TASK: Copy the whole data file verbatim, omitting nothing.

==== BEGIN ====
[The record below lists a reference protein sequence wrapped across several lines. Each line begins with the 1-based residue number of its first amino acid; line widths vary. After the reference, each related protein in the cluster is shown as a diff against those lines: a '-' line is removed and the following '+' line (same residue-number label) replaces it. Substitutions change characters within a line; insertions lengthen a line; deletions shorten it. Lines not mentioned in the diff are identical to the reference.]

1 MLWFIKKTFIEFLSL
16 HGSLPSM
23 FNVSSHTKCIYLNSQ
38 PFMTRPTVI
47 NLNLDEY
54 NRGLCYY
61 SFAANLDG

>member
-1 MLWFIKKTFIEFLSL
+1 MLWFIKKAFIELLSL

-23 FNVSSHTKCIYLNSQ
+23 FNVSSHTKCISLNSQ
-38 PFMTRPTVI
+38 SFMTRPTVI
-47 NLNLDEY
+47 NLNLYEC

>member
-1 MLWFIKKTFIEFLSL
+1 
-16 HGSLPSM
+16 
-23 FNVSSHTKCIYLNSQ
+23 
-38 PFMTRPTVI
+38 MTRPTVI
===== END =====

[The record below lists a reference protein sequence wrapped across several lines. Each line begins with the 1-based residue number of its first amino acid; line widths vary. After the reference, each related protein in the cluster is shown as a diff against those lines: a '-' line is removed and the following '+' line (same residue-number label) replaces it. Substitutions change characters within a line; insertions lengthen a line; deletions shorten it. Lines not mentioned in the diff are identical to the reference.]

1 MLWFIKKTFIEFLSL
16 HGSLPSM
23 FNVSSHTKCIYLNSQ
38 PFMTRPTVI
47 NLNLDEY
54 NRGLCYY
61 SFAANLDG

>member
-1 MLWFIKKTFIEFLSL
+1 MLWFIKKAFIELLSL

-23 FNVSSHTKCIYLNSQ
+23 FNVSSHTKCISLNSQ
-38 PFMTRPTVI
+38 SFMTRPTVI
-47 NLNLDEY
+47 NLNLYEC

>member
-1 MLWFIKKTFIEFLSL
+1 
-16 HGSLPSM
+16 
-23 FNVSSHTKCIYLNSQ
+23 
-38 PFMTRPTVI
+38 MTRPTVI